## Programming

 Question 1

Let x be an integer which can take a value of 0 or 1. The statement if(x = =0) x = 1; else x = 0; is equivalent to which one of the following?

 A x = 1 + x; B x = 1 – x; C x = x – 1; D x = 1 % x;
Programming       Programming       GATE 2004-IT
Question 1 Explanation:
x = 1 – x
For x = 0, it gives 1.
For x = 1, it gives 0.
 Question 2

A program attempts to generate as many permutations as possible of the string, ‘abcd’ by pushing the characters a, b, c, d in the same order onto a stack, but it may pop off the top character at any time. Which one of the following strings CANNOT be generated using this program?

 A abcd B dcba C abad D cabd
Programming       Programming       GATE 2004-IT
Question 2 Explanation:
A) push ‘a’ and pop ‘a’, push ‘b’ and pop ‘b’, push ‘c’ and pop ‘c’, and finally push ‘d’ and pop ‘d’. Sequence of popped elements will come to abcd.
B) First push abcd, and after that pop one by one. Sequence of popped elements will come to dcba.
C) push abc, and after that pop one by one. Sequence of popped elements will come to cba. Now push ‘d’ and pop ‘d’, final sequence comes to cbad.
D) This sequence is not possible because ‘a’ cannot be popped before ‘b’ anyhow.
 Question 3

Consider the following C program which is supposed to compute the transpose of a given 4 x 4 matrix M. Note that, there is an X in the program which indicates some missing statements. Choose the correct option to replace X in the program.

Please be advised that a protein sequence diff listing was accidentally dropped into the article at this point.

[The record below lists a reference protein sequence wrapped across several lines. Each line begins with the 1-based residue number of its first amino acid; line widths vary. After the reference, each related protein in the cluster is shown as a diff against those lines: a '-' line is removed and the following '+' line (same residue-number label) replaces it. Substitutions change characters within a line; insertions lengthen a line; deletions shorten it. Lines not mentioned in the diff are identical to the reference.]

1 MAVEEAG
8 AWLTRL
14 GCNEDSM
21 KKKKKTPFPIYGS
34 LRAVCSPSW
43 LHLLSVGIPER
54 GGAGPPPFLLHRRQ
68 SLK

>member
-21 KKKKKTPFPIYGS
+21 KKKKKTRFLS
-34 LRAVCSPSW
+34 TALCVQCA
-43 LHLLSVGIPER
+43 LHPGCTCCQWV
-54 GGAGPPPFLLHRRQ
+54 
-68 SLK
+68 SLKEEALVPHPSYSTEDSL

```#include<stdio.h>
#define ROW 4
#define COL 4
int M[ROW][COL] = {1, 2, 3, 4, 5, 6, 7, 8, 9, 10, 11, 12, 13, 14, 15, 16};
main()
{
int i, j, t;
for (i = 0; i < 4; ++i)
{
X
}
for (1 = 0; i < 4; ++i)
for (j = 0; j < 4; ++j)
printf ("%d", M[i][j]);
}```
 A for(j = 0; j < 4; ++j){ t = M[i][j]; M[i][j] = M[j][i]; M[j][i] = t; } B for(j = 0; j < 4; ++j){ M[i][j] = t; t = M[j][i]; M[j][i] = M[i][j]; } C for(j = i; j < 4; ++j){ t = M[i][j]; M[i][j] = M[j][i]; M[j][i] = t; } D for(j = i; j < 4; ++j){ M[i][j] = t; t = M[j][i]; M[j][i] = M[i][j]; }
Programming       Programming       GATE 2004-IT
Question 3 Explanation:
To compute transpose ‘j’ needs to be started with ‘i’. So, A and B are wrong.
In (D) , given statements is wrong as temporary variable needs to be assigned some value and not vice-versa.
 Question 4

What is the output of the following program?

```#include <stdio.h>
int funcf (int x);
int funcg (int y);

main()
{
int x = 5, y = 10, count;
for (count = 1; count <= 2; ++count)
{
y += funcf(x) + funcg(x);
printf ("%d ", y);
}
}

funcf(int x)
{
int y;
y = funcg(x);
return (y);
}

funcg(int x)
{
static int y = 10;
y += 1;
return (y+x);
}```
 A 43 80 B 42 74 C 33 37 D 32 32
Programming       Programming       GATE 2004-IT
Question 4 Explanation:
In first iteration:
In first case of funcf, which in turn calls funcg, y becomes 11 and it returns 5+11 = 16.
In second call of funcg, y becomes 12 and it returns 5+12 = 17.
So, in main y is incremented by 16+17 = 33 to become 10+33 = 43.
In second iteration:
y will be incremented by 18+19 = 37 to give 43+37 = 80.
 Question 5